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1/16" Round Over Bit

8151 Views 29 Replies 17 Participants Last post by  subtleaccents
I was glancing through an article on roundover bits and it mentioned using a 1/16" roundover bit to soften edges. I have usually done this with a just a fine sanding block. Should I get the 1/16" roundover bit for this?
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I'd think the sanding method would suffice. I use the foam sanding blocks.
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give those edges to Gene...
he's the man w/ the plan...
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Sandpaper. By the time you have the bit set up, you'd have the job done. A tiny error in setting it up and you'd ruin the piece.
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give those edges to Gene...
he's the man w/ the plan...
That is funny Stick. :laugh2:
Sanding is just as fast.
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That is funny Stick. :laugh2:
now that you know how...
you can pick up the slack...
Sanding is just as fast.
and quieter too...
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Sanding is just as fast.
Far faster as far as I concerned. I normally just hit my edges with my ROS, quick and easy.
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But you know, Theo, sometimes it's just really pleasant to not have to listen to machinery; just enjoy the feel of working with your hands on wood. Maybe a little music in the background.
Could be that's the attraction of carving, to folks that do it?
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Veritas make a cornering tool that rounds over the corners to a fixed depth. It’s a simple set of hand tools for creating 1/16, 1/8, 3/16 or 1/4 round overs. Just wanted to give everyone a heads up on an elegant solution if you weren’t aware that the tool existed.

http://www.leevalley.com/us/wood/page.aspx?p=32682&cat=1,230,41182,41200



In woodworking there is always more then one way to accomplish something.
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I have one of those!......somewhere :(
You probably have a lot of things...somewhere...in your garage. And that's the problem. It's in the garage. I've seen the pictures.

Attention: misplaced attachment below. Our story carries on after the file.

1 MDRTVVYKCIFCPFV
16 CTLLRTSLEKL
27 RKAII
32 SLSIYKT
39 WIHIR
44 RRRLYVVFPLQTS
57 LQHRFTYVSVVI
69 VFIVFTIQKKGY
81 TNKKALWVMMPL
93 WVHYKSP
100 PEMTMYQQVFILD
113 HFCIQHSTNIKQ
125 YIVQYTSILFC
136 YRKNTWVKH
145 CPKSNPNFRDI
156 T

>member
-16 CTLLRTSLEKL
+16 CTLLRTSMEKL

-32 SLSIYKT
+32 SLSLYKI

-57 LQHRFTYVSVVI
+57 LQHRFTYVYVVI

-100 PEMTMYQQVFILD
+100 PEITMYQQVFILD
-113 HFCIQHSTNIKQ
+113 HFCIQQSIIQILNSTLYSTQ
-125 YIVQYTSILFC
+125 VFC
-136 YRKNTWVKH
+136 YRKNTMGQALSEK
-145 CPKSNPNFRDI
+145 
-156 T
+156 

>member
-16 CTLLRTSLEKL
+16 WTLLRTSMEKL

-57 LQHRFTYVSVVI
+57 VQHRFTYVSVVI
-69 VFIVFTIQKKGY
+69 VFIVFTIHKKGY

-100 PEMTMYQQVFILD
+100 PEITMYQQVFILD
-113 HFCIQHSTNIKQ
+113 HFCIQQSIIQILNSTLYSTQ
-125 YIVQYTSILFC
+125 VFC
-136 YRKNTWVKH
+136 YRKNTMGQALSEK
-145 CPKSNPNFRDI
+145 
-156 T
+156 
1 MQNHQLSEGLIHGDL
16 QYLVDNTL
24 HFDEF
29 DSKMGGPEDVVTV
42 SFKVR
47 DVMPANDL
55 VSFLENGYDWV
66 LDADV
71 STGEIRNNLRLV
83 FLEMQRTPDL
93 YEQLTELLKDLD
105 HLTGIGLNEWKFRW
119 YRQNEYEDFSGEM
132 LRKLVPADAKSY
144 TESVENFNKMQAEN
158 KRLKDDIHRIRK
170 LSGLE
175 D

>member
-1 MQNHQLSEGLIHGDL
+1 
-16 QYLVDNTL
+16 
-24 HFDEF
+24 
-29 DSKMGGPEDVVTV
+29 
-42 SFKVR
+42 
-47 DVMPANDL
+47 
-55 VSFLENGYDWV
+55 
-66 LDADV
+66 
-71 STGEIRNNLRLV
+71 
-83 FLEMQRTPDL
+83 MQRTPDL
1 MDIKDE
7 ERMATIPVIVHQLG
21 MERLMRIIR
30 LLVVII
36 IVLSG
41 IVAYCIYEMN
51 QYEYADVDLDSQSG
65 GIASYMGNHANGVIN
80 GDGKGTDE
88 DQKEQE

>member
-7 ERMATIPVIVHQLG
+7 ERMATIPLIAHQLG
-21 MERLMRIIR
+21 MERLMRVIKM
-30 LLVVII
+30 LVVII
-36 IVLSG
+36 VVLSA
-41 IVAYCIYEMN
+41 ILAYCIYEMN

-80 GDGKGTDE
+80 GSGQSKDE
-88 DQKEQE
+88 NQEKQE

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But you know, Theo, sometimes it's just really pleasant to not have to listen to machinery; just enjoy the feel of working with your hands on wood. Maybe a little music in the background.
Could be that's the attraction of carving, to folks that do it?
I did say normally. Depends on the project. But actually, the sound of the ROS is relaxing to me, more relaxing than knocking edges off by hand. Goes well with the classical music station my radio is kept on.
Now that you've seen the pictures Charles, you'll need to be liquidated... ;)

(Garage, toolshed, woodshed; pretty much all the same issue. )
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Now that you've seen the pictures Charles, you'll need to be liquidated... ;)

(Garage, toolshed, woodshed; pretty much all the same issue. )
we gonna have a shop (estate type sale)at pennies on the dollar prices...
I'm in...
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Get back on topic gentlemen
The Veritas cornering tools are more finicky than I expected. In hard splintery wood, the angle of the tool is critical, and can result in a fistful of splinters, or no cutting at all. A smooth rounding generally escapes me, but that is probably just me. My edges land up looking like goldilocks' porridge - full of lumps.
The little plane Stick referenced, would be a better bet, I think.
This one works too Carbide-Tipped Radius Plane or Chamfer Plane-Radius plane | Rockler Woodworking and Hardware plus you have the option of machining a chamfer on the edge instead of the radius. Just like the cornering tools though, you have to pay attention to the direction of the grain or you'll wind up with a mess.
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